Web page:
Children assess your answer quality to decide whether you are a good person to ask in the future.
Even young children become selective about who they ask for information based on the quality of earlier answers. For example the 3 and 5 year olds who heard circular and non-circular explanations (2) selectively asked the informant who had previously provided the non-circular explanations. Similarly, 3 and 4 year olds were more likely to believe the names and functions ascribed to novel objects if they were given by previously accurate informants and not inaccurate informants (6). By 4 years of age (less so at 3 years of age), children would also selectively direct questions about fixing a toy to a person who had previously demonstrated ability to fix toys but not name them, and direct questions about labels to a person good at naming but not fixing items (7).
Given all this, how will I respond to the influx of questioning that is just beginning?
1. See questioning as an opportunity to connect and explore with my kids.
2. Appreciate the curiosity. This is a value I want to encourage, even if it sometimes feels tedious.
3. If my answers are not satisfactory, consider what the real question might be.
4. Use this as an opportunity to teach Alex how to find the answers for himself. For a great article on this see “Why Children Ask Why” by Dr Dawn Taylor at Whyzz.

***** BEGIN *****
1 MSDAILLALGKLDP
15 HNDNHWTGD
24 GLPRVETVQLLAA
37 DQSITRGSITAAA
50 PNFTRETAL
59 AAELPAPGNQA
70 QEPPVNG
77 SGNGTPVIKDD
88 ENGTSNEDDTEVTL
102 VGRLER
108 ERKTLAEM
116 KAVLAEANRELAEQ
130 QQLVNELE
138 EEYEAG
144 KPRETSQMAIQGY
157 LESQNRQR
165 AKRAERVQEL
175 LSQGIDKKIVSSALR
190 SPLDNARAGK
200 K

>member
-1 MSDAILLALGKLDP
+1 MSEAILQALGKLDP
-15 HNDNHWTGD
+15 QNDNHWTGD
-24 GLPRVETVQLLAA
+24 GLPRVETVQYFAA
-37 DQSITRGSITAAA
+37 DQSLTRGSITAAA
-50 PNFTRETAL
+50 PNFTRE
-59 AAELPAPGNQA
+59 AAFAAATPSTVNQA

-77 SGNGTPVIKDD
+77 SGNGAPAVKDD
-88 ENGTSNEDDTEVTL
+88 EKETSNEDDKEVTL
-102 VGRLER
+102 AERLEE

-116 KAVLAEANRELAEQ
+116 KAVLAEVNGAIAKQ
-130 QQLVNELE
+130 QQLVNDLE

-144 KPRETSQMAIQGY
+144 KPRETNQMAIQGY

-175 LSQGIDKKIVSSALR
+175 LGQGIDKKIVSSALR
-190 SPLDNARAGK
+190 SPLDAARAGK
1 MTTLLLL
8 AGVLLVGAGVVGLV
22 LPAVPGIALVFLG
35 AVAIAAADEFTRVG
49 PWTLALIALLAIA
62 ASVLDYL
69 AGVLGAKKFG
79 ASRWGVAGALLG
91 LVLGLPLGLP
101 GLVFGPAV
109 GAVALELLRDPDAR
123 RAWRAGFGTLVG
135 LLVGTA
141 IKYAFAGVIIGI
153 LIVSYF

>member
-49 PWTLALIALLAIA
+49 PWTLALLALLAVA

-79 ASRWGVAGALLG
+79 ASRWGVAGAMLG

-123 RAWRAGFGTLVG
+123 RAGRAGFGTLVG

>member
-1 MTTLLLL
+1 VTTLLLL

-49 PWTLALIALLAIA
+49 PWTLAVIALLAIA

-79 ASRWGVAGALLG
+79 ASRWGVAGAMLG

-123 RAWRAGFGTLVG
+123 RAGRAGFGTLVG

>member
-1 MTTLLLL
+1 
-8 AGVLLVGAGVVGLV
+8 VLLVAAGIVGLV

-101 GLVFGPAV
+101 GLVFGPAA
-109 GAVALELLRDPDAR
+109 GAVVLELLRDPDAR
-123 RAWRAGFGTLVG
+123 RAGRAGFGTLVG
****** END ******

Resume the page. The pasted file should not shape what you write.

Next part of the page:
Ask me why
This post was inspired by a question from one of my subscribers. Thank you Giselle! If you have anything you want me to research, please let me know. I can’t promise to get to everything, but I will try.
1. Nelson, D. G. K., Egan, L. C., & Holt, M. B. (2004). When children ask,“what is it?” what do they want to know about artifacts? Psychological Science, 15(6), 384-389.
2. Corriveau, K. H., & Kurkul, K. E. (2014). “Why does rain fall?”: Children prefer to learn from an informant who uses noncircular explanations. Child development, 85(5), 1827-1835.
3. Cimpian, A., & Park, J. J. (2014). Tell me about pangolins! Evidence that children are motivated to learn about kinds. Journal of Experimental Psychology: General, 143(1), 46.
4. Frazier, B. N., Gelman, S. A., & Wellman, H. M. (2009). Preschoolers’ search for explanatory information within adult–child conversation. Child development, 80(6), 1592-1611.
5. Warren, S. (1979). Questions children ask. Early Childhood Education Journal, 6(3), 16-18.
6. Birch, S. A., Vauthier, S. A., & Bloom, P. (2008). Three-and four-year-olds spontaneously use others’ past performance to guide their learning. Cognition, 107(3), 1018-1034.
7. Kushnir, T., Vredenburgh, C., & Schneider, L. A. (2013). “Who can help me fix this toy?” the distinction between causal knowledge and word knowledge guides preschoolers’ selective requests for information. Developmental psychology, 49(3), 446.
This was so interesting Nicole. And you are right, the science does make obvious sense. I think it is really an important point to listen for the real question. I also read somewhere (I need to keep better track of where I read things!) that when children ask why sometimes you can answer with “what do you think.” to encourage divergent thinking. I have tried this with J and he will come up with the most amazing theories. I guess, now that I think of it– usually those are for his “how” questions. (:
Thanks Ashley. It is a really fun stage now that they can talk and give us insight into what the world looks like to them!